China's property sector is a study in contrast.
Its top cities such as Shanghai and Shenzhen have introduced a slew of policies in recent days to cool soaring prices amid rising fears of a real estate bubble.
In hundreds of the country's smaller cities such as Changzhou in Jiangsu province, with a population of about five million, and Dandong in Liaoning province, however, there is a massive inventory of unsold homes. Worse, projects lie unfinished, abandoned by developers.
This is the huge challenge that Chinese authorities are facing in managing a key plank of the economy as growth slows.
"It's clearly a headache for Beijing trying to coordinate policy when markets are going in different directions because the property sector is not just a key driver of growth, but affects sentiment too, which then affects confidence in the currency and equity markets," said OCBC China economist Tommy Xie.
As small cities struggle with unsold homes, a survey out yesterday showed housing prices are continuing to rise. China Real Estate Index System's poll showed average prices in China's 100 biggest cities rose 7.4 per cent last month over the same period last year, the eighth year-on-year rise in a row.
Financial hub Shanghai implemented measures to tighten approval criteria for non-resident home buyers and ban unregulated lending on March 25 after prices in February jumped 21 per cent over a year ago. Officials said profit-chasing couples were faking divorce to circumvent buying restrictions.
In Shenzhen, regulators raised deposit requirements for some buyers after prices shot up by 57 per cent in the same period - the fastest growth in home prices worldwide.
And in a sign that the tightening measures are spreading, Nanjing, a second-tier city in eastern Jiangsu province, imposed similar measures this week.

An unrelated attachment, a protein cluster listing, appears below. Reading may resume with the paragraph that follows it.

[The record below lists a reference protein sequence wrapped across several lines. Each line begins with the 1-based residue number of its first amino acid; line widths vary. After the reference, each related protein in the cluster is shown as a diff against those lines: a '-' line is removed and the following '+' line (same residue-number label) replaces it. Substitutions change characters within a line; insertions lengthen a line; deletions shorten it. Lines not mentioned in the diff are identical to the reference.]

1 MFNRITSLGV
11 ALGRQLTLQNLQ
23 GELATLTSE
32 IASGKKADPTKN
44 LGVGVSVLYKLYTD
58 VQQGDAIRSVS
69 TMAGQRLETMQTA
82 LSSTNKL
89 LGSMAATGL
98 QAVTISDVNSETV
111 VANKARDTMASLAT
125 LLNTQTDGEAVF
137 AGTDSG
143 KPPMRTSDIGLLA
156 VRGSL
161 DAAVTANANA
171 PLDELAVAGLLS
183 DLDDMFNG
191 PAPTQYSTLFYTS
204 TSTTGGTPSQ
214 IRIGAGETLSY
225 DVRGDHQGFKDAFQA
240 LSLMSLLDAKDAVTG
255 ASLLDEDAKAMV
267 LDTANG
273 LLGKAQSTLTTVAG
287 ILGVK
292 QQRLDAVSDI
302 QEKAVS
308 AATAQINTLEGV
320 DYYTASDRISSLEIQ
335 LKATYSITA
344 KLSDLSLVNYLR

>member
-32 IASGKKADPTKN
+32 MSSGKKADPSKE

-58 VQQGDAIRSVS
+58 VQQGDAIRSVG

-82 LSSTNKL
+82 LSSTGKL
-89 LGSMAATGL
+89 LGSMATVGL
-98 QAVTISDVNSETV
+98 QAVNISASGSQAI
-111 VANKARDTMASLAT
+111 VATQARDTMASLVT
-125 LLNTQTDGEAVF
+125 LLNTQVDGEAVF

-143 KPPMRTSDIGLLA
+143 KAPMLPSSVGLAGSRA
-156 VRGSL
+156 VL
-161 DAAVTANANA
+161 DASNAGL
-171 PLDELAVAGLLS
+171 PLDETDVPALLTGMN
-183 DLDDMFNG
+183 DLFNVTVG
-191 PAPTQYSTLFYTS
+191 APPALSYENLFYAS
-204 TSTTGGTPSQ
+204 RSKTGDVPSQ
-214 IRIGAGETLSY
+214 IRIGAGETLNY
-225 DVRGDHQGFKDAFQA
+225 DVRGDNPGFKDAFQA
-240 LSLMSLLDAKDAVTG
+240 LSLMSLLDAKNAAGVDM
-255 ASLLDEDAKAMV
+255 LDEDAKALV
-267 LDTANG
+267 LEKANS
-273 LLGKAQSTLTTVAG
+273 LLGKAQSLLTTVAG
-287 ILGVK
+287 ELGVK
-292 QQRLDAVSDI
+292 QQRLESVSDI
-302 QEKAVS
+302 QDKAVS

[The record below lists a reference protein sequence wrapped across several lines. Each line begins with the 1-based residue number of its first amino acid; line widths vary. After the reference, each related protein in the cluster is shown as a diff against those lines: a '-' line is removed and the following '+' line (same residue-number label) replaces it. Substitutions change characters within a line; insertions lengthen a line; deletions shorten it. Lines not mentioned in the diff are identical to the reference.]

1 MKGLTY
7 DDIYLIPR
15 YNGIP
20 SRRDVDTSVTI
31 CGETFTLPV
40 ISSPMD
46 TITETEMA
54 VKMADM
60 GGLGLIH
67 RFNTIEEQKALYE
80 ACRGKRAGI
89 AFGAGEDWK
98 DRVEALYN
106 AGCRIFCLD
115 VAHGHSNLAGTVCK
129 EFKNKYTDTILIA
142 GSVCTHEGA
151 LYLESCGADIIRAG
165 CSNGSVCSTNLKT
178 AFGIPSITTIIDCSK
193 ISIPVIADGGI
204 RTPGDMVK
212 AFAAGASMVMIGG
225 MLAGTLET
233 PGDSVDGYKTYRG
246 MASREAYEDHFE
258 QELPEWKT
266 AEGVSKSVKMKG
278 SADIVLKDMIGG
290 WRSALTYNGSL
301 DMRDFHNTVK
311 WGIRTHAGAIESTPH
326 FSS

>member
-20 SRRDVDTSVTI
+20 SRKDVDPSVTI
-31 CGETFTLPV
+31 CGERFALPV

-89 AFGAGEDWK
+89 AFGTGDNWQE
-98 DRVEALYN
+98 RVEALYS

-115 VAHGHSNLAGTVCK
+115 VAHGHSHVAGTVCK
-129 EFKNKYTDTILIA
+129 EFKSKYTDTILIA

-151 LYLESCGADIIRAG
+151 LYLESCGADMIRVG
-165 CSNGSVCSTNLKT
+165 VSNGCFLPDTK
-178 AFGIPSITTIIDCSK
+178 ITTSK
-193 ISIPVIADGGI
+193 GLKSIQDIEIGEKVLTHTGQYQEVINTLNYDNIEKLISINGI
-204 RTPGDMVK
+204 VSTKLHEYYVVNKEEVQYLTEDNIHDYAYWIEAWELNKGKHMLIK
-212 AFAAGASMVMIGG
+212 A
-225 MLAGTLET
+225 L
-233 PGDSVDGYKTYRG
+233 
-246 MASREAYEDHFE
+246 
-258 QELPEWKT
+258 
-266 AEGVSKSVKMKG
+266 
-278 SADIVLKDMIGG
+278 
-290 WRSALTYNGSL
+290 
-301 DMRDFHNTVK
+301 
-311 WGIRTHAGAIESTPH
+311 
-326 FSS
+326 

China's housing market bottomed out in the second half of last year after slowing for more than a year and Beijing attempted to cushion the blow by cutting interest rates, downpayment requirements and property transaction taxes.
Though the measures were to help smaller cities, it was the big cities that drew the bulk of new investments. The volatility in China's currency and stock markets led to a home-buying frenzy in first-tier cities, seen as safe haven assets, sparking a sharp rebound in prices and now fears of overheating.
The smaller cities remain saddled with huge inventories, even though falling prices are beginning to stabilise. Experts say this diverging trend highlights the complex regulatory challenges in China, already mired in a painful economic slowdown.
Containing the amount of borrowings must be a priority even as Beijing gives local authorities more freedom to tackle the problem.
The recent cooling measures implemented by local governments are likely to be a "turning point" for property policies in big cities, Commerzbank AG's economist Zhou Hao wrote in a note, as China now has a more dynamic approach instead of a one-size-fits-all one.
But coming just months after China's stock market crashed, runaway home prices in big cities are causing fears of a bubble.
Still, economist Chen Long from Gavekal Dragonomics believes the broad-based recovery in real estate provides an upside for the economy, at least for the short term.